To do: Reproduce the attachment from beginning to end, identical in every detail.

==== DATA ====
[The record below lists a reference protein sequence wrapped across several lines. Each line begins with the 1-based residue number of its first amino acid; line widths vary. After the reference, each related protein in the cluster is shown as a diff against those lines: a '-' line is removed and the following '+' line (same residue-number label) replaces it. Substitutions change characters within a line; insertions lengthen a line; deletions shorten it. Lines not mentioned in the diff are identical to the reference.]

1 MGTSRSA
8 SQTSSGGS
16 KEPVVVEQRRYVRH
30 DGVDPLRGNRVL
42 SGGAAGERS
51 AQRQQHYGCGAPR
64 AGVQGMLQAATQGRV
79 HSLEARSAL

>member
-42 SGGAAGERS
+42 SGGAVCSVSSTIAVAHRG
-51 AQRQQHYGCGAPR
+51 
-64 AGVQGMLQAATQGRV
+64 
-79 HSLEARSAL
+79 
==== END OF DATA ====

[The record below lists a reference protein sequence wrapped across several lines. Each line begins with the 1-based residue number of its first amino acid; line widths vary. After the reference, each related protein in the cluster is shown as a diff against those lines: a '-' line is removed and the following '+' line (same residue-number label) replaces it. Substitutions change characters within a line; insertions lengthen a line; deletions shorten it. Lines not mentioned in the diff are identical to the reference.]

1 MGTSRSA
8 SQTSSGGS
16 KEPVVVEQRRYVRH
30 DGVDPLRGNRVL
42 SGGAAGERS
51 AQRQQHYGCGAPR
64 AGVQGMLQAATQGRV
79 HSLEARSAL

>member
-42 SGGAAGERS
+42 SGGAVCSVSSTIAVAHRG
-51 AQRQQHYGCGAPR
+51 
-64 AGVQGMLQAATQGRV
+64 
-79 HSLEARSAL
+79 